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Reader Henrikaavik points us to a new Estonian-built anti-corruption app that is very much what I described in my previous post. Check it out at http://www.bribespot.com/. Can it change the world? Maybe.

Citizens are rising up against their governments in an interesting variety of ways. We're seeing everything from armed rebellions to hunger strikes to anti-corruption apps. Prior to our last U.S. presidential election, I personally funded and published online a survey of economists on the question of tax policy. That was a job our government should have been doing. In California, citizen groups put a lot of "propositions" on the ballot every election because our government isn't capable of making laws that satisfy the public. Everywhere we look, citizens are chipping away at the power of government. And behind much of it is the Internet.

I'm still waiting for the Holy Grail of citizen power in the form of a website that collects all of the best expert opinions on every subject, organizes them into point-counter-point debates, and keeps a rolling citizen opinion poll on each topic. That sort of system would, in time, become the real government, with our elected officials beholden to the majority opinions as they formed online. Interestingly, the key to making that sort of system work is the design of the user interface. The Thomas Jefferson of 2012 will be a user interface designer.

You might think revolutions are only happening in Egypt, Libya, and Syria. I think we're in the midst of a worldwide rebellion, but it's not obvious because so much of it is non-violent and it takes so many different forms. In fifty years, only the most backward countries will have traditional governments of the sort we see today. By then, the job of President of the United States will be a ceremonial position. Power will be more directly in the hands of citizens, informed by expert advice. Our elected officials will simply execute the will of the people. And school children will learn that once upon a time there was an irrational belief in something called "leadership," and it got us in a lot of trouble.

[Update: And another corruption tracking app: http://www.corruptiontracker.org/]



 
 
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Aug 29, 2011
But what happens when one man's corruption becomes another woman's compassion?

Current unfunded liabilities of our social entitlements have reached roughly twice the amount of money in the world. Yet whenever anyone talks about reducing government spending, they are painted as cruel, mean-spirited person who hates the poor and only wants the evil rich to get even richer.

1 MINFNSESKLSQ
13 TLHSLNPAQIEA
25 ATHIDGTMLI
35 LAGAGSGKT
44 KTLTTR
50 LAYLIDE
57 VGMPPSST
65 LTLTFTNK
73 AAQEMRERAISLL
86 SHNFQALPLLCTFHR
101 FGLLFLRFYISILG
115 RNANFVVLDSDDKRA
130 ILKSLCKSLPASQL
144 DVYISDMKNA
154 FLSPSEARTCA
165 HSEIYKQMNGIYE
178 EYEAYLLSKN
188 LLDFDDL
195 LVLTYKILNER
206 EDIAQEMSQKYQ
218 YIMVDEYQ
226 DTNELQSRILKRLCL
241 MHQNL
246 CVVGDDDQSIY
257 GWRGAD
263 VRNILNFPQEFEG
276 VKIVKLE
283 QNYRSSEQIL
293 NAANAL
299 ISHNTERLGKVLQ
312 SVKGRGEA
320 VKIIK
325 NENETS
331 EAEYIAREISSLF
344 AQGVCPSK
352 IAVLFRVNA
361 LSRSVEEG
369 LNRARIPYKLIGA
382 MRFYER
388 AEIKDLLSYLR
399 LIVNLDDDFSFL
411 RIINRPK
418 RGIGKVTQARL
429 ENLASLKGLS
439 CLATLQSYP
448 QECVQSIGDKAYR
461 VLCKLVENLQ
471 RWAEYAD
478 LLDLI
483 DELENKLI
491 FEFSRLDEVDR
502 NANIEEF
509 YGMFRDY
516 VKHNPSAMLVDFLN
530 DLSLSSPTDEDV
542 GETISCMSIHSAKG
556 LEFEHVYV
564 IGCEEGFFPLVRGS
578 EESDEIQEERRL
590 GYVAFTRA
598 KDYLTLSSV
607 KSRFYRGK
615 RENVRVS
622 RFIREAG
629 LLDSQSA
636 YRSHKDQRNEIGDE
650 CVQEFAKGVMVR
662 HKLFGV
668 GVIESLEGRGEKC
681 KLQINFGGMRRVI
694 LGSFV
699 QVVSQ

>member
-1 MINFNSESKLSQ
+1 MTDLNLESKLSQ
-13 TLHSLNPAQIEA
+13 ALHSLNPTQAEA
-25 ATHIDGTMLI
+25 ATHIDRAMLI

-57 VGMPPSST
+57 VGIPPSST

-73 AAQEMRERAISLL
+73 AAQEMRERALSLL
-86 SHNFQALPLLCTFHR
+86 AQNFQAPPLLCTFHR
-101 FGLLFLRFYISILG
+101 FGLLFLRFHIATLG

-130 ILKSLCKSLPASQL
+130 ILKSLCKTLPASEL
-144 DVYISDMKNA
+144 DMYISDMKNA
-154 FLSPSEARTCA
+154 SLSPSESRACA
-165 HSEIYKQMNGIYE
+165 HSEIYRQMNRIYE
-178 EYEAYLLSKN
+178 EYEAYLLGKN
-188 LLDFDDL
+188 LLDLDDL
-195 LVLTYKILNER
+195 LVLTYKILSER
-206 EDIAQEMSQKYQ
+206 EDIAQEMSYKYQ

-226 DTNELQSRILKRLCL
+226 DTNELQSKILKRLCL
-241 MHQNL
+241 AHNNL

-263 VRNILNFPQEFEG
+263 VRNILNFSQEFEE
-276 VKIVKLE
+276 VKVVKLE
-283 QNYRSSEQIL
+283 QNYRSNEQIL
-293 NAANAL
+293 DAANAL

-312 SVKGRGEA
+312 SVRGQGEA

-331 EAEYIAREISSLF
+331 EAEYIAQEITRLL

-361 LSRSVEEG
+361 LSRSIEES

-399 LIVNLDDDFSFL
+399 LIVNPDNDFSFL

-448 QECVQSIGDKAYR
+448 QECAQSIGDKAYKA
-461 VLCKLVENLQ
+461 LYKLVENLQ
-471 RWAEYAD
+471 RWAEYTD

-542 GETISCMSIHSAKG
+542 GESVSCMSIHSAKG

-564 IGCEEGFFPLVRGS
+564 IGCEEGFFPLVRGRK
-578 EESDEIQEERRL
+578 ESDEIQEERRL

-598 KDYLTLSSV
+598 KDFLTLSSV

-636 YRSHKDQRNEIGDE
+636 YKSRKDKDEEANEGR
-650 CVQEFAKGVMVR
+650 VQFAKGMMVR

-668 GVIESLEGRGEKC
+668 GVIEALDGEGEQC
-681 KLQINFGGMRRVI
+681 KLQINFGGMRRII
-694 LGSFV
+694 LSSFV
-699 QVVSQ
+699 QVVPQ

So where do you point the finger of corruption? What good would a corruption app do in that case? When the corruption is institutionalized in the name of compassion, the finger points right back at the electorate.

This is no time for bread and circuses. It's time to wake up.
 
 
Aug 29, 2011
FYI - the sites you give for the apps are blocked from my government computer
 
 
Aug 27, 2011
"I'm still waiting for the Holy Grail of citizen power in the form of a website that collects all of the best expert opinions on every subject...."

Don't we already sort-of have that with wikipedia? I love that wikipedia is a one-stop shop for knowledge. I don't know that it's the right place to manage voting, but google could volunteer to help with that.
 
 
Aug 26, 2011
"I'm still waiting for the Holy Grail of citizen power in the form of a website that collects all of the best expert opinions on every subject, organizes them into point-counter-point debates, and keeps a rolling citizen opinion poll on each topic. That sort of system would, in time, become the real government, with our elected officials beholden to the majority opinions as they formed online. Interestingly, the key to making that sort of system work is the design of the user interface. The Thomas Jefferson of 2012 will be a user interface designer."

Not so sure how many experts are involved, but Americans Elect does have a spot on the ballot in every state.

http://www.americanselect.org/
 
 
Aug 25, 2011
I wish transparency on its own could effect change. But in the real world, the names were named, the charges were filed, but yet the bailout kings are still largely in place, continuing to steal from us. The shame is what's missing.